Kids Who Can’t Make Mistakes.
For most of our kids, making mistakes is just a part of daily life. They mess up again and again (and again…AND again…) and, if we’re lucky, eventually learn from it. But, for perfectionistic kids, mistakes are monumental. These kids become really anxious when they’re corrected or realize they’ve gotten something wrong. As a result, they’re often hesitant to try new things because they might not be good at them right away. Research has found that perfectionistic kids are less likely to challenge themselves and tend to stick to what they already know so they can get it just right. Although this strategy leads to less stress for them, it can mean they miss out on opportunities and experiences that might benefit them. If you have a perfectionistic kid in your house, here are some ideas for helping your child screw up and be O.K. with that.
First, check how you are giving your child instructions and feedback. Have you made it clear that you don’t expect perfection? Are there harsh consequences for mistakes (e.g., spilling, forgetting, losing)? Taking an honest look at how you might be contributing to your child’s perfectionism is the first step toward helping him loosen up a little. Have a conversation about how we all mess up, especially when we’re learning something new. Explain that adults who work with kids know they have to mess up a whole lot before they get it right because that’s the main way we learn. School, piano lessons, and soccer practice would be completely unnecessary if we did everything right the first time and our teachers, coaches, etc. want to feel like we need them. To give feedback that is constructive, not oppressive, say a little at a time and make sure to start with the positives. Sometimes we parents micromanage when our kids are learning something new. Our family’s lives are super busy and we don’t always want to invest the time in laying foundation for a new skill. Also, we hate to see our kids disappointed that something didn’t work right away. But, Rome wasn’t built in a day and your child can’t perfect a new skill on the first try. Highlight improvement with each attempt and focus on the effort she is putting in to learn versus the outcome.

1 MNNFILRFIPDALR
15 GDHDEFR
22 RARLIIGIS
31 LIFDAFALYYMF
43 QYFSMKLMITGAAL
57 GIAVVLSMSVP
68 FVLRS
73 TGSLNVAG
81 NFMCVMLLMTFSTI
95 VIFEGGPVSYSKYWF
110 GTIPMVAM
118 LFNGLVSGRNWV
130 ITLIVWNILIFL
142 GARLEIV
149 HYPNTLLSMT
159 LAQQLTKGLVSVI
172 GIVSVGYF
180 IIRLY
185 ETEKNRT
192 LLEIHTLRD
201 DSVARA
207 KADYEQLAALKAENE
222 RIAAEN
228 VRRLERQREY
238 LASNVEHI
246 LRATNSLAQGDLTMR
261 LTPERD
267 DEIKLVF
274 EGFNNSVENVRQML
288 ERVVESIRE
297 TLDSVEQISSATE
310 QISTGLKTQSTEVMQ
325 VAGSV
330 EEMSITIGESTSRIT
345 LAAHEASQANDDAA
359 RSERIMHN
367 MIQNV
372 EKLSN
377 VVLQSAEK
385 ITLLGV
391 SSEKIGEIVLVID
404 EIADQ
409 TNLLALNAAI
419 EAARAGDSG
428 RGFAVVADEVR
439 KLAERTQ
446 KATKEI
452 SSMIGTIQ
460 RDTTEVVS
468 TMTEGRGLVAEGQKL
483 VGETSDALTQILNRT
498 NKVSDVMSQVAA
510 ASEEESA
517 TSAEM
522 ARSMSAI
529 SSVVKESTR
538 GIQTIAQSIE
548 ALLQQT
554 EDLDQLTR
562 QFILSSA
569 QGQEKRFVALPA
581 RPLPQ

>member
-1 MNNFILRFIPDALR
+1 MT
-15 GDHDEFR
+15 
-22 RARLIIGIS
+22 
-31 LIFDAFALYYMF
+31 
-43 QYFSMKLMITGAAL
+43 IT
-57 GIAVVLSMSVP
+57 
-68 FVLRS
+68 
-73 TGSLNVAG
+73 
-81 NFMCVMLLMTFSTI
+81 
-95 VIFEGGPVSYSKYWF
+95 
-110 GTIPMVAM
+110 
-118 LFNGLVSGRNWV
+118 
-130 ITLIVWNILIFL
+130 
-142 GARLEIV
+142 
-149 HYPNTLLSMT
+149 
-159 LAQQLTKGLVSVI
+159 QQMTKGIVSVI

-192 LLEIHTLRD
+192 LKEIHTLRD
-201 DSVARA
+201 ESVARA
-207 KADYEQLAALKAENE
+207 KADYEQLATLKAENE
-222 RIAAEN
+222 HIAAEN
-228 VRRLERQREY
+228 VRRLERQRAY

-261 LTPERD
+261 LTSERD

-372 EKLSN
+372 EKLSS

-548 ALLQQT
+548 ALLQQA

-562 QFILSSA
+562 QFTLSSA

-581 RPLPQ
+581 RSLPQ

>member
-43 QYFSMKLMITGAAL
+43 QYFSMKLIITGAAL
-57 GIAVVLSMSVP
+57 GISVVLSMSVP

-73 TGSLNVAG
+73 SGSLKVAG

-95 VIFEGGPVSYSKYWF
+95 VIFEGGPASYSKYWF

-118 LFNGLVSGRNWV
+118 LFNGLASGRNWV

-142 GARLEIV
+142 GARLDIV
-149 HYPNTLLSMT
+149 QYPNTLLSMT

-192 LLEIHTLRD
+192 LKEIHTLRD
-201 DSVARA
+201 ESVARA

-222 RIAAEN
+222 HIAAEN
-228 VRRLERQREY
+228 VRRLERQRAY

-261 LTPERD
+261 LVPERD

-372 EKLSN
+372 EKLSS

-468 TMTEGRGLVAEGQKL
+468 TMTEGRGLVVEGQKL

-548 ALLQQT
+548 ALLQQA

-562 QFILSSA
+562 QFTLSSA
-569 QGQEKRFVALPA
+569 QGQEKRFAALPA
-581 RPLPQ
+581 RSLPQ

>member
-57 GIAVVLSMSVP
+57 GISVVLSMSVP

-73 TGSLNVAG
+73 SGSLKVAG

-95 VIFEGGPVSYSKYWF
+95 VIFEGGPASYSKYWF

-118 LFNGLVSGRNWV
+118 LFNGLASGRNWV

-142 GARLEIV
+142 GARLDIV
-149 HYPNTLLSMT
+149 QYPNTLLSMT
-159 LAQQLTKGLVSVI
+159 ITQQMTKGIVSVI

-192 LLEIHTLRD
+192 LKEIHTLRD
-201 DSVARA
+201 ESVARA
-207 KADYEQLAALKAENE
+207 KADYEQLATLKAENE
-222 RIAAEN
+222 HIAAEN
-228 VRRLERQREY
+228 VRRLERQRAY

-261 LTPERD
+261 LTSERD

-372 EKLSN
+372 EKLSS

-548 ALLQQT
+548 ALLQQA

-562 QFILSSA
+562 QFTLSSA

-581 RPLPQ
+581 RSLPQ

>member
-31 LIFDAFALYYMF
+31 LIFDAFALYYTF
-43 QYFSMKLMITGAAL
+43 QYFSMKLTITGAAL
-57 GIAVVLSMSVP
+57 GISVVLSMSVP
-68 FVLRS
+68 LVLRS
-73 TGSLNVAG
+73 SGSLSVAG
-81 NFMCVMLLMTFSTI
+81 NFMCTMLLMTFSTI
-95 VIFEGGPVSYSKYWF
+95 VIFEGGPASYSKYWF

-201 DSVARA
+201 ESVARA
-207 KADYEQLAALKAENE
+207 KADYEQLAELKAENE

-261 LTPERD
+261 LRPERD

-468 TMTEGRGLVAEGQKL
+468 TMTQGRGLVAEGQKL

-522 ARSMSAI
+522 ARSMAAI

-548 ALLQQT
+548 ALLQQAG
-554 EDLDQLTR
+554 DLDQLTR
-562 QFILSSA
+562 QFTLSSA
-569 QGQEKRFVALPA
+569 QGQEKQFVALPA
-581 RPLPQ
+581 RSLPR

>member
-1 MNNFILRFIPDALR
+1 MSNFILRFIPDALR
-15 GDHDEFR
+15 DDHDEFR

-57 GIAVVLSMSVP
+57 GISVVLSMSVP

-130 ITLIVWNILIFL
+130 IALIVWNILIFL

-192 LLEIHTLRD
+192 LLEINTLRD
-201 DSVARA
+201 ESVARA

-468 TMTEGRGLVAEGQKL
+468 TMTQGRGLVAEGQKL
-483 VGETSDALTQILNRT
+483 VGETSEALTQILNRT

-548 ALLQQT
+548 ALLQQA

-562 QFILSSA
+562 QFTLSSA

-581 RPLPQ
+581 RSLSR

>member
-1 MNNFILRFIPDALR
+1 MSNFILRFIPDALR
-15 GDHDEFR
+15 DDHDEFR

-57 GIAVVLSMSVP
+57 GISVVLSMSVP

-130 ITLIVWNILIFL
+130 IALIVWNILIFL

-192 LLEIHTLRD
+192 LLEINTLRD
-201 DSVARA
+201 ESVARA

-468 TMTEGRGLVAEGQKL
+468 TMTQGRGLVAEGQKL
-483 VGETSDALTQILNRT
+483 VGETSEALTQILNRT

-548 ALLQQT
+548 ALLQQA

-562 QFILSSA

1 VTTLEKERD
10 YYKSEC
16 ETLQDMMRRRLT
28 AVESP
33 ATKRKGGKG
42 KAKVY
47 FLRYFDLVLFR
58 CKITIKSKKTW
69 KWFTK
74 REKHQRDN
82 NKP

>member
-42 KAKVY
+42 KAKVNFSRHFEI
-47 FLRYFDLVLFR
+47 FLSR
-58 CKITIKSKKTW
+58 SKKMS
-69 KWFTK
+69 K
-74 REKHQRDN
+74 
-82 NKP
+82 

If homework takes forever because your child needs to get it just right, set some limits on how many times she’s allowed to re-do something. For example, you might say she can erase and re-write only three times per assignment. Encourage your child to erase just the incorrect letter or word versus whole sentences, and discourage starting from scratch because there are erasure marks on the paper. If your child becomes frustrated with these limits while working, have her break for five minutes to calm down before resuming the assignment. In order to work within these limits, she’ll have to learn to handle the distress that comes with knowing something’s not perfect but not being allowed to fix it. Have her take deep breaths and think positive thoughts like: “I can handle this,” or “One mistake isn’t a big deal.” Consider offering a small reward for following the limits you’ve put in place and for staying calm while doing so. Rewards can also be helpful when you want your child to try something new or challenge herself a bit so try this as well.
Share your own mistakes. When you catch yourself screwing up, don’t offer excuses or brush it aside – point it out. Explain that you made a mistake and try to keep the conversation light. This will help your child see that you own up to your mistakes and that you don’t view them as cause for shame. Go further by making a plan for fixing the mistake. “I accidentally deleted your favorite show from the DVR because I wasn’t paying attention. I’m going to try and find that episode online so you can watch it.” Obviously, use good judgment when sharing – your child doesn’t need to hear how you cheated on your taxes.